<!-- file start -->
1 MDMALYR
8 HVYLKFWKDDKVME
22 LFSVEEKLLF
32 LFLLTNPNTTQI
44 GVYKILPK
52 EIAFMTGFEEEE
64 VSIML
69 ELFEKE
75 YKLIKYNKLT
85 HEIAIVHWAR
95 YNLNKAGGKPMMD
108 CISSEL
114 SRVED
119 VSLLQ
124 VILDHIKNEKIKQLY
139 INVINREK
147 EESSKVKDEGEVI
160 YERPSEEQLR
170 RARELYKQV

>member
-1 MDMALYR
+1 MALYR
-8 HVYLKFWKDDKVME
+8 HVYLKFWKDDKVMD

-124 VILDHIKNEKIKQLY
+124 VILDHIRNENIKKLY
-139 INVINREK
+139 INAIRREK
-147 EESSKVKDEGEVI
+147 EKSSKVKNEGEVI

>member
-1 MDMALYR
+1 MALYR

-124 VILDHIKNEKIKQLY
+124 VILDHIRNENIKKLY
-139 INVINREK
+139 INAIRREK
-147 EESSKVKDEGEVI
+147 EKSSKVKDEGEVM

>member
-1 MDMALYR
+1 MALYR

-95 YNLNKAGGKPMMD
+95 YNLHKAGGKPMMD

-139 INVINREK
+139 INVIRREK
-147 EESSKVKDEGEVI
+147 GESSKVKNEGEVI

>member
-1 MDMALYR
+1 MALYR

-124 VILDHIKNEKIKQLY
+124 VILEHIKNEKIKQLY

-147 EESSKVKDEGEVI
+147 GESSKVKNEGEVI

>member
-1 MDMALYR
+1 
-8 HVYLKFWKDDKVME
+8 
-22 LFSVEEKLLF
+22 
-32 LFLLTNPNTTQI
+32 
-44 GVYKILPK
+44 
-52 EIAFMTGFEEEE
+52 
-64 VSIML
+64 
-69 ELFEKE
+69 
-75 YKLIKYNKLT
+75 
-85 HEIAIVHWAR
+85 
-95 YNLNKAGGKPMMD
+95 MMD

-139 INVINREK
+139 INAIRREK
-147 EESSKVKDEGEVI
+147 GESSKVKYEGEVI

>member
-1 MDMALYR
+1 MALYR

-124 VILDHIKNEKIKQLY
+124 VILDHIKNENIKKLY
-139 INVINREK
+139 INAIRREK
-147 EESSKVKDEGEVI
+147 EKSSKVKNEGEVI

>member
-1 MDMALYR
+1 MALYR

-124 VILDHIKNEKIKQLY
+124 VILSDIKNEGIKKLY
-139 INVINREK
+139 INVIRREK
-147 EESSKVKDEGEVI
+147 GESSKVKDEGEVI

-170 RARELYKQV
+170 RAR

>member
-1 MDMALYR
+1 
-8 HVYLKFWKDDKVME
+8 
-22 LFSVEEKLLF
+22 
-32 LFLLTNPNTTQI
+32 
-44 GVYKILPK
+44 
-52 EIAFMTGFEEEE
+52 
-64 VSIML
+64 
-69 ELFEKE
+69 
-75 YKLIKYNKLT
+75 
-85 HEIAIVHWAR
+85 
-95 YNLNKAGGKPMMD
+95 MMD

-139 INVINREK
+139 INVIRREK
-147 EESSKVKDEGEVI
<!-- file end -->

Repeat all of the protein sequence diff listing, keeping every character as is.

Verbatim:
1 MDMALYR
8 HVYLKFWKDDKVME
22 LFSVEEKLLF
32 LFLLTNPNTTQI
44 GVYKILPK
52 EIAFMTGFEEEE
64 VSIML
69 ELFEKE
75 YKLIKYNKLT
85 HEIAIVHWAR
95 YNLNKAGGKPMMD
108 CISSEL
114 SRVED
119 VSLLQ
124 VILDHIKNEKIKQLY
139 INVINREK
147 EESSKVKDEGEVI
160 YERPSEEQLR
170 RARELYKQV

>member
-1 MDMALYR
+1 MALYR
-8 HVYLKFWKDDKVME
+8 HVYLKFWKDDKVMD

-124 VILDHIKNEKIKQLY
+124 VILDHIRNENIKKLY
-139 INVINREK
+139 INAIRREK
-147 EESSKVKDEGEVI
+147 EKSSKVKNEGEVI

>member
-1 MDMALYR
+1 MALYR

-124 VILDHIKNEKIKQLY
+124 VILDHIRNENIKKLY
-139 INVINREK
+139 INAIRREK
-147 EESSKVKDEGEVI
+147 EKSSKVKDEGEVM

>member
-1 MDMALYR
+1 MALYR

-95 YNLNKAGGKPMMD
+95 YNLHKAGGKPMMD

-139 INVINREK
+139 INVIRREK
-147 EESSKVKDEGEVI
+147 GESSKVKNEGEVI

>member
-1 MDMALYR
+1 MALYR

-124 VILDHIKNEKIKQLY
+124 VILEHIKNEKIKQLY

-147 EESSKVKDEGEVI
+147 GESSKVKNEGEVI

>member
-1 MDMALYR
+1 
-8 HVYLKFWKDDKVME
+8 
-22 LFSVEEKLLF
+22 
-32 LFLLTNPNTTQI
+32 
-44 GVYKILPK
+44 
-52 EIAFMTGFEEEE
+52 
-64 VSIML
+64 
-69 ELFEKE
+69 
-75 YKLIKYNKLT
+75 
-85 HEIAIVHWAR
+85 
-95 YNLNKAGGKPMMD
+95 MMD

-139 INVINREK
+139 INAIRREK
-147 EESSKVKDEGEVI
+147 GESSKVKYEGEVI

>member
-1 MDMALYR
+1 MALYR

-124 VILDHIKNEKIKQLY
+124 VILDHIKNENIKKLY
-139 INVINREK
+139 INAIRREK
-147 EESSKVKDEGEVI
+147 EKSSKVKNEGEVI

>member
-1 MDMALYR
+1 MALYR

-124 VILDHIKNEKIKQLY
+124 VILSDIKNEGIKKLY
-139 INVINREK
+139 INVIRREK
-147 EESSKVKDEGEVI
+147 GESSKVKDEGEVI

-170 RARELYKQV
+170 RAR

>member
-1 MDMALYR
+1 
-8 HVYLKFWKDDKVME
+8 
-22 LFSVEEKLLF
+22 
-32 LFLLTNPNTTQI
+32 
-44 GVYKILPK
+44 
-52 EIAFMTGFEEEE
+52 
-64 VSIML
+64 
-69 ELFEKE
+69 
-75 YKLIKYNKLT
+75 
-85 HEIAIVHWAR
+85 
-95 YNLNKAGGKPMMD
+95 MMD

-139 INVINREK
+139 INVIRREK
-147 EESSKVKDEGEVI